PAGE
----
Stevie Farrell On Learning From Tony Lacey At Stoke And Managing Stranraer

Stevie Farrell On Learning From Tony Lacey At Stoke And Managing Stranraer

James Rowe spoke to Stranraer manager Stevie Farrell for WFi. They discussed the challenges of managing a club on a tight budget, his time at Stoke City, and ambition to become a full-time manager. 

As manager of Stranraer FC in Scotland, how are you enjoying management and what do you view as the challenges of managing Stranraer?

“First of all, I am enjoying management and particularly the coaching side more than the bureaucracy side of it. I enjoy being on the training pitch coaching and developing players and trying to make players better.

“At a provincial club like Stranraer, the challenges are primarily financial. Budget wise we are a part-time club competing with other part-time clubs and some full-time clubs in the division.

“We also have the lowest budget in that division, so those financial challenges are extremely demanding at times and it can cause a problem in terms of transfer availability and bringing players to the club.

“Players like what they see in terms of the football club and also what they hear that we can give to them in the coaching aspect of the game, but unfortunately our financial position means that sometimes we are not in a position to move on certain transfers.”

You came through the youth setup at Kilmarnock F.C. Did you learn anything specific at the club which stood you in good stead for your career as a professional footballer? And how do you reflect on your time at the club?

“I did, I joined Kilmarnock when I was 12 and then I left to join Stoke City at the age of 16.

“I spent four years at the club and I would say that youth football at that time was better. It was very demanding and the coaches were very technical and they really helped me to develop at that stage of my career.”

With Stoke City being a well-known club in English football, how do you look back on your time there and do you have any particular highlights or memories?

“I would say that my time at Stoke City was my most educational time as a professional footballer.

“I had a coach in Tony Lacey who was in charge of youth development at Stoke for many years, and after that he went on to be head of the academy at Wolverhampton Wanderers before retiring. I played under him from the age of 16 right the way through until the age of 20. He is until this day the best coach that I have ever worked with. He taught me a lot as a young player and I believe that some of the things I learned from him at the age of 16 I am still using today.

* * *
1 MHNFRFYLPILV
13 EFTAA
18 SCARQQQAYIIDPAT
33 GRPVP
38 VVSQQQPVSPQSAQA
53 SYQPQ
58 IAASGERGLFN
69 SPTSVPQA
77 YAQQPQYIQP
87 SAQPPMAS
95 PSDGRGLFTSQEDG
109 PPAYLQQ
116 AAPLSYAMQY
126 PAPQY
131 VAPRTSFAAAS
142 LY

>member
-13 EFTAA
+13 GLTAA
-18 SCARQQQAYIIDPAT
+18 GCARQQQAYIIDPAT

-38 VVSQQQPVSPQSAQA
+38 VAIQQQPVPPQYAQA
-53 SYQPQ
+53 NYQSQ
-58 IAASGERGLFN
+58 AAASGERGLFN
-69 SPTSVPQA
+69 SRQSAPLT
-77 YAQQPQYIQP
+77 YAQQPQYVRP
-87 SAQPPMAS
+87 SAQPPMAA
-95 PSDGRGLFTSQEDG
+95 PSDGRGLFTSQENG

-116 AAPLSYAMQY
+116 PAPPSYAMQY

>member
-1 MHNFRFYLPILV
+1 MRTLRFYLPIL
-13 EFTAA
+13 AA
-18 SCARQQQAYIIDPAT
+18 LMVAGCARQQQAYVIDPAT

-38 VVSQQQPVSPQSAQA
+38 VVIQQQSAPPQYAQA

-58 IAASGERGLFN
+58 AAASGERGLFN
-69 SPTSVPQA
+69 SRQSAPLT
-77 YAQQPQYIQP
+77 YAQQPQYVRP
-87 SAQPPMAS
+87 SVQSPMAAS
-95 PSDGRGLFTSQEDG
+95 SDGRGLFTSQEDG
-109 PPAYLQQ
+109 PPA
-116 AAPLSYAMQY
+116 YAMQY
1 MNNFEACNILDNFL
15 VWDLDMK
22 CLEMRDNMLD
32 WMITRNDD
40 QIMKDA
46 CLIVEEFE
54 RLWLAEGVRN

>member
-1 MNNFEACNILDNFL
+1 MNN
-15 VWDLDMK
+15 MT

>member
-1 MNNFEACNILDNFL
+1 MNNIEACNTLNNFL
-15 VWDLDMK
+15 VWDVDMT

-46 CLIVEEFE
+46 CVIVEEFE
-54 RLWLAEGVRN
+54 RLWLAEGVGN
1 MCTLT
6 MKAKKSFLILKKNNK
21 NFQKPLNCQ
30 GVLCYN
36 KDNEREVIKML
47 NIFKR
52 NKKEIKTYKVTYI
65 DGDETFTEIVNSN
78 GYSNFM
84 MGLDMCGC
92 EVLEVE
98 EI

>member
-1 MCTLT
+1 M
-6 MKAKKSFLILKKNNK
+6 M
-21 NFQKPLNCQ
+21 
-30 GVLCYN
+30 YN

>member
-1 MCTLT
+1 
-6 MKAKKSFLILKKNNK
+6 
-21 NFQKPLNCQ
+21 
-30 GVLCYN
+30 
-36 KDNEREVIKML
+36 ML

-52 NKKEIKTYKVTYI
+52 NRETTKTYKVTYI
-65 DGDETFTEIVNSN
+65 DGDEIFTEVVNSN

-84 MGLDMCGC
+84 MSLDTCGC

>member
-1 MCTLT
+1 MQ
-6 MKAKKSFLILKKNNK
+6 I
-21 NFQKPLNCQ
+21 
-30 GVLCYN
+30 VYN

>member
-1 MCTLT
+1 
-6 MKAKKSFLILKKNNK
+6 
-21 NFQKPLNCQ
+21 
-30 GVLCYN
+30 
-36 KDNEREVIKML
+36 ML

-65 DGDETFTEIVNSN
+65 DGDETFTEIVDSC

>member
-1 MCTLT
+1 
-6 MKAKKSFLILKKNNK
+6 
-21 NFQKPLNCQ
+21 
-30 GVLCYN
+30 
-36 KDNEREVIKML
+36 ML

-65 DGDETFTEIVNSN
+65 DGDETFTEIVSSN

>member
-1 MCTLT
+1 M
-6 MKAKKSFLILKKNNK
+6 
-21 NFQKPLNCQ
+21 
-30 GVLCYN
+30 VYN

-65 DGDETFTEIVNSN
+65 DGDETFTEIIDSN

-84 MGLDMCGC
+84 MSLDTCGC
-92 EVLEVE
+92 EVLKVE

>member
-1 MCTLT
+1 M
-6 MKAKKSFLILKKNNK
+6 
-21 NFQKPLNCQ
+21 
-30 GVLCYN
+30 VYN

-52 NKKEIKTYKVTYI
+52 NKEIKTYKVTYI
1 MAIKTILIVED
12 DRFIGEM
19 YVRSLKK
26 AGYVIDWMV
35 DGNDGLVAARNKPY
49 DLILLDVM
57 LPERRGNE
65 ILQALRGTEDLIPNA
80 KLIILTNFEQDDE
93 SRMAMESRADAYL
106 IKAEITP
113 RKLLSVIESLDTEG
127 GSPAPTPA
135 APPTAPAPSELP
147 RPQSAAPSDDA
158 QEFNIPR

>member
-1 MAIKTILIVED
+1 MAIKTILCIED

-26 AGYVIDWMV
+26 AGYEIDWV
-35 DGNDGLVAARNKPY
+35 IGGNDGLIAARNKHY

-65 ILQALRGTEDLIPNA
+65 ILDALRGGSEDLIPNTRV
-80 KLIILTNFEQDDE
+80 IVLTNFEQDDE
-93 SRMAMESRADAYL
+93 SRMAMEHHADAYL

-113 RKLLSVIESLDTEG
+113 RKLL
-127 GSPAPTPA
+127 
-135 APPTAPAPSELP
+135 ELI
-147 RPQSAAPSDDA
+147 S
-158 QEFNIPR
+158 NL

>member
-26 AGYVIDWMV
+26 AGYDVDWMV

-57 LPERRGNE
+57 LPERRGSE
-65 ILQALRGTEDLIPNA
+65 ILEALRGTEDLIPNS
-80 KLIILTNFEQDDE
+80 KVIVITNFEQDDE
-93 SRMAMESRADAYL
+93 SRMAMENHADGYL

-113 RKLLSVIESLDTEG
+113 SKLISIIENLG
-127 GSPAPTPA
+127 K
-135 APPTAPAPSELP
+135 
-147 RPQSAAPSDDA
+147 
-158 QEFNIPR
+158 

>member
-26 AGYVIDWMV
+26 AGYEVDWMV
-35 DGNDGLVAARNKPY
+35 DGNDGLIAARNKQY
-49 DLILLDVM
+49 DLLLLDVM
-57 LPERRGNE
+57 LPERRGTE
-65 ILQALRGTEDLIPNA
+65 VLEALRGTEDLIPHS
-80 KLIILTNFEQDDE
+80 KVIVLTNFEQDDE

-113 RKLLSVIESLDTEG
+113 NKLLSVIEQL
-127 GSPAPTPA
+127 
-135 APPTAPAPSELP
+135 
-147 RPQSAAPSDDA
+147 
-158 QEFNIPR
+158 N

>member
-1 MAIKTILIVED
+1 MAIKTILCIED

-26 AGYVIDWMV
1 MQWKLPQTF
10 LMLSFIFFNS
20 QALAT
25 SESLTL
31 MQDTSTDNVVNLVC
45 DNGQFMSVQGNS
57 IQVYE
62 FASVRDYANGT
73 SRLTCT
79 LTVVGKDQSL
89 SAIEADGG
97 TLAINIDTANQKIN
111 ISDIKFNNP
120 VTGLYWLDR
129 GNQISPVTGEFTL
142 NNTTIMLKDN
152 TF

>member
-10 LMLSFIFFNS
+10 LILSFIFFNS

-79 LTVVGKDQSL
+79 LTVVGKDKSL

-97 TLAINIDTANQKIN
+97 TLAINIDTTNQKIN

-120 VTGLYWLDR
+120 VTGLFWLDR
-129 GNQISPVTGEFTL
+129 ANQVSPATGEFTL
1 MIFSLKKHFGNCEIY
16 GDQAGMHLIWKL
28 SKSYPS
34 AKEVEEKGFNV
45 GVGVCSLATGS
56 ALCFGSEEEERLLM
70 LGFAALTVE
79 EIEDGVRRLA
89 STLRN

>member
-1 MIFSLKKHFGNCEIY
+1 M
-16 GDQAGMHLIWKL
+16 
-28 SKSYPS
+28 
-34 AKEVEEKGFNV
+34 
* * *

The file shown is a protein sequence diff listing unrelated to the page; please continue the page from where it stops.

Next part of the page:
“Leaving Scotland to go and play professional football in England made me grow up very quickly. It was an education both on and off the pitch and it was a fantastic experience for me.

“I made my professional debut for Stoke City at the age of 17 in a midweek match against Watford FC at Vicarage Road, and I will never forget that. It is great to look back and have fond memories of that time in my life.”

Finally Stevie. How would you describe your managerial philosophy and what you ideally like to achieve in your managerial career?

“I would say that my philosophy is based on my players. I often say that. Any manager can have a philosophy when they are managing at the biggest clubs with the best resources. It is easier to have a definitive philosophy because you are able to spend big money and buy players for the football club that match that.

“When you are at a provincial club such as Stranraer, or any other club, you have to adapt your philosophy in relation to the footballers you are able to bring to the club.

“I like to attack and be creative, but also mindful that we must get our defensive shape right. I pride myself in being organized both in and out of possession where we try to be as good as we are, and that we always strive to improve.

“I believe in my ability as a manager. I would like to go into full-time management and all I can do is keeping working towards that and maybe a full-time club will look at my record and speak to the players and the people that I have worked with.

“Everything in football management is about timing, and hopefully somebody believes that it is my time in the future and I will have the opportunity to work at a bigger club with better resources, and then go on to work full-time, every day on the training ground. That is the aspiration that I have for the future.”